A 65‐year‐old man presented to the emergency department in late summer complaining of fever, cough, and decreased oral intake for the past 7 days. His symptoms were associated with blurry vision and nausea. His medical history included diabetes and hypertension. In the ED, he was alert and oriented. His temperature was 100.8°F. Physical and ocular exams were normal. The WBC count was 7.6 × 103 /μL. Chest X‐ray and electrocardiogram were unremarkable. Blood cultures were drawn and intravenous ceftriaxone and azithromycin were started. Over the next 24 hours, he became increasingly lethargic and his temperature was greater than 103°F. Acyclovir was started. A Head CT was unremarkable. A lumbar puncture revealed colorless CSF, 4 RBCs/mm3, 29 WBC/mm3 (68% lymphocytes, 31% neutrophils, 1% monocytes), glucose 115 mg/dL (serum level: 219 mg/dL), and protein 195 mg/dL. Bacterial and fungal stains were negative. Herpes simplex virus PCR of the CSF was negative. Blood cultures and Lyme antibodies were negative. A transthoracic echocardiogram revealed an ejection fraction of 50%–55% with abnormal left ventricular relaxation and a dilated left atrium. An electroencephalogram demonstrated abnormal generalized background slowing, consistent with diffuse encephalopathy. During morning rounds the following day, the patient continued to be lethargic, yet arousable and responsive to questions. Moments later, he was found unresponsive. The electrocardiogram revealed asystole. Cardiopulmonary resuscitation was unsuccessful. Autopsy of the brain revealed microglial nodules, perivascular lymphocytic infiltrate, and focal leptomeningeal monovascular infiltrate consistent with viral meningoencephalitis. Polymerase chain reaction of the brain tissue and CSF was positive for West Nile virus. Autopsy of the heart demonstrated focal left ventricular scarring with lymphocytes and histiocytes, consistent with myocarditis.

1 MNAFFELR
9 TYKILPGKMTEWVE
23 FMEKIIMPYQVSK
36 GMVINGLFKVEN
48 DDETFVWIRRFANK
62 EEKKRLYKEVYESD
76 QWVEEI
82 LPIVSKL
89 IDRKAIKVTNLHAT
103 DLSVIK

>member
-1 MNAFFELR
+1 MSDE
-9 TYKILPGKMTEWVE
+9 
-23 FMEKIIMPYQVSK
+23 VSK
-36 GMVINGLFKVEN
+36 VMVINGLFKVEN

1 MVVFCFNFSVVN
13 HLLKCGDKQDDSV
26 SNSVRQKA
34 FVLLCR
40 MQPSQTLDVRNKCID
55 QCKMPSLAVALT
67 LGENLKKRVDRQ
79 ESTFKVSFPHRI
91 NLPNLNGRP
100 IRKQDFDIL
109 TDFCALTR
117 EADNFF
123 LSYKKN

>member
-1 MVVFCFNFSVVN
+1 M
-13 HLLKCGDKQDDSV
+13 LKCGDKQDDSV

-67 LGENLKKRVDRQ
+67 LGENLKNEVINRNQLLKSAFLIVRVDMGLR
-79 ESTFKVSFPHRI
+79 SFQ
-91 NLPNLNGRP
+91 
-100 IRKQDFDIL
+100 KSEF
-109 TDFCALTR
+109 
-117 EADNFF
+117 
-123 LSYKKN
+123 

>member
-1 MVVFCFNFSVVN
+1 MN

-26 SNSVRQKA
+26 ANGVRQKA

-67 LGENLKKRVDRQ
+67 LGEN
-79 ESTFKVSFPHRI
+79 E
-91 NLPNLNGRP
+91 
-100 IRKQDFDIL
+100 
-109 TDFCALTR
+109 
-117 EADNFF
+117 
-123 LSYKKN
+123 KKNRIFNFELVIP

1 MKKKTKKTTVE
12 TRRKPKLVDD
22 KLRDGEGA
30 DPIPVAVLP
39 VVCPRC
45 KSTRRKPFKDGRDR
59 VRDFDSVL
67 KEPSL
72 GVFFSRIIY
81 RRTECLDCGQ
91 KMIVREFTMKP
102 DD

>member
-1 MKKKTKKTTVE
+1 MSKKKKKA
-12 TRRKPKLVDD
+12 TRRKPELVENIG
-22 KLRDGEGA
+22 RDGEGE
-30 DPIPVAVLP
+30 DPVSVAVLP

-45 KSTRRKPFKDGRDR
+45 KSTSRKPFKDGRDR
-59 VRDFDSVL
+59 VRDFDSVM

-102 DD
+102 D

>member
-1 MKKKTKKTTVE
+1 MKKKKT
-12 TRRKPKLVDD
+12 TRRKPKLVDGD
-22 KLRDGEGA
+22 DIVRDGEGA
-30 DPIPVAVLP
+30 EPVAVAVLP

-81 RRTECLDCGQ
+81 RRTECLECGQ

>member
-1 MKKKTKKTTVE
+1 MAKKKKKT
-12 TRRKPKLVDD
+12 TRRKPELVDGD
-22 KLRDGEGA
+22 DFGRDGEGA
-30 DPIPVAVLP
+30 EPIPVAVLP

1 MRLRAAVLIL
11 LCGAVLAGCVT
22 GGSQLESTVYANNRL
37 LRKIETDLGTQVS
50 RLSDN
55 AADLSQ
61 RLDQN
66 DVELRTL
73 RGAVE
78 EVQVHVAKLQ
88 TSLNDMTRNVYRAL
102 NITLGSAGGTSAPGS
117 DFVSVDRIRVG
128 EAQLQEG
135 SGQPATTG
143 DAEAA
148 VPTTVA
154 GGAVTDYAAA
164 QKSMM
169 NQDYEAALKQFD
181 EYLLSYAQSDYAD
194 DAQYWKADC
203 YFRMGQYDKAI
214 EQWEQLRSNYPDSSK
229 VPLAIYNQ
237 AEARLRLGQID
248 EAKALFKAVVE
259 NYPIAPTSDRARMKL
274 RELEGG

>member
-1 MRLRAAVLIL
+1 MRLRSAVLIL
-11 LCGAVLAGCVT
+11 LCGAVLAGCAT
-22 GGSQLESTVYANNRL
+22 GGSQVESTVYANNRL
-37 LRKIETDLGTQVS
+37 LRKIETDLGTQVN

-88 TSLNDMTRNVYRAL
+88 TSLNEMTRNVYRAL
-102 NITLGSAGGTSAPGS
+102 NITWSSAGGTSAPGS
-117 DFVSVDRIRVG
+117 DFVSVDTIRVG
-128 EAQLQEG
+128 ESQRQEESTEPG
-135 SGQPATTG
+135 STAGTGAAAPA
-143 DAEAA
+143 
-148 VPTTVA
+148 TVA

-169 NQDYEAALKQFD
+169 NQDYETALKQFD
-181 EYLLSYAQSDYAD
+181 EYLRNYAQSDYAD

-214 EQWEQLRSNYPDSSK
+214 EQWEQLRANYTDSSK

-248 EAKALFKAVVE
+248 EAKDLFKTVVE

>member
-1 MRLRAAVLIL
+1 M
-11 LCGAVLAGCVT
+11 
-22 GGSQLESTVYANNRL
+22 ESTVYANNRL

The presence of neurologic involvement, positive West Nile virus (WNV) PCR from the CSF and brain, lymphohistiocytic myocardial infiltrate, and lack of evidence of acute infarction supports WNV‐associated myocarditis causing a fatal arrhythmia as the likely cause of the patient's death. Arrhythmia is not uncommon in viral myocarditis. The implications of this case are significant. West Nile virus is one of the most frequently reported etiologies of viral encephalitis in the United States. West Nile virus infections among hospitalized patients manifest most commonly as neuroinvasive disease.
Physicians who are caring for WNV‐infected patients need to be aware of the possibility of WNV‐related myocarditis. The question arises whether a patient with an established diagnosis of WNV meningoencephalitis should be under continuous cardiac monitoring, bearing in mind the rare but fatal complication of cardiac arrhythmia secondary to viral myocarditis. In addition, WNV should be considered with any case of acute myocarditis, particularly during the summer and fall, when mosquitoes are most prevalent.
A. Kushawaha, none; S. Jadonath, none, N. Mobarakai, none; N. Parikh, none.
To cite this abstract:Kushawaha A, Jadonath S, Mobarakai N, Parikh N. West Nile Virus Myocarditis Causing a Fatal Arrhythmia. Abstract published at Hospital Medicine 2009, May 14-17, Chicago, Ill. Abstract 171. Journal of Hospital Medicine. 2009; 4 (suppl 1). https://www.shmabstracts.com/abstract/west-nile-virus-myocarditis-causing-a-fatal-arrhythmia/. Accessed May 26, 2019.